“We will have surge charges for popular days, such as July Fourth weekend,” Quiles said. “Our employees also realize that the jobs that they receive will be flexible and will act as independent contractors.”

Montclair State University students Iffat Siddiqi, a junior computer science major, and Sirawar Matin, a sophomore athletic training major, brought home both the third-place and audience choice awards, earning $500, a coaching session with entrepreneur David Stengle, director of Startup Grind in Princeton, and a $100 Starbucks gift card.

“We’re sweeping the nation with our feet!” Siddiqi said.

Their company, NeatSweeps, manufactures themed slippers that use free, augmented-reality, interactive mobile applications, and disposable cleaning pads to entice children to help out with chores around the house.

“Imagine coming home from a long, hard day at work, and your house is a mess while your kids are playing on their cell phones,” Matin said. “You may not be able to get the phone out of their hands, but, with us, you won’t have to.

“Your kids will be able to slide around the house, eliminating dust bunnies in real life and on their phones, while also being able to learn letters, numbers, shapes and more.”

By manufacturing overseas, the patent-pending slippers will cost under $6 to make and will retail for $19.99, Siddiqi said.

Gonzalez, a mother of a 15-month-old, asked the team whether they would consider expanding to folding laundry or washing dishes after kids have conquered cleaning the floors.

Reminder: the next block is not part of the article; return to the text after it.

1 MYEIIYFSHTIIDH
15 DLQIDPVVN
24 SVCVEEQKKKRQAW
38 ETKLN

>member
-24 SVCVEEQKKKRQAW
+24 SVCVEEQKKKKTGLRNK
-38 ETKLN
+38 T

“We intend to scale the product lines while focusing on fitness, education and cleanliness,” Matin said.

Kennard said he was most impressed with the solid foundation of friendship the team had developed over the past 15 years.

“Your presentation really showed how much you two trust each other and work well together,” Kennard said. “It is really important for potential investors to understand how well you can get along with your co-founders.”

Last, but certainly not least, the $1,000 Best Early-Stage Startup Award — plus a coaching session with Greg Olsen, entrepreneur-in-residence at Princeton University — went to Ethan Dowie, president of Dowie Corp. and junior at Rider University.

“Fundraisers nowadays tend to focus so much on raising money for their causes that the events themselves tend to lose excitement,” Dowie said.

Dowie said he took it upon himself to create a nonprofit organization that would host unique athletic events throughout the year to help raise money for children with cancer by targeting celebrity athletes and those serious about athleticism to create highly competitive sporting events for substantial prizes donated from professional sports organizations.

Profits from the first three events planned for 2018 will be donated to Sunrise Day Camp in Pearl River, New York, a free summer camp for children with cancer and their siblings.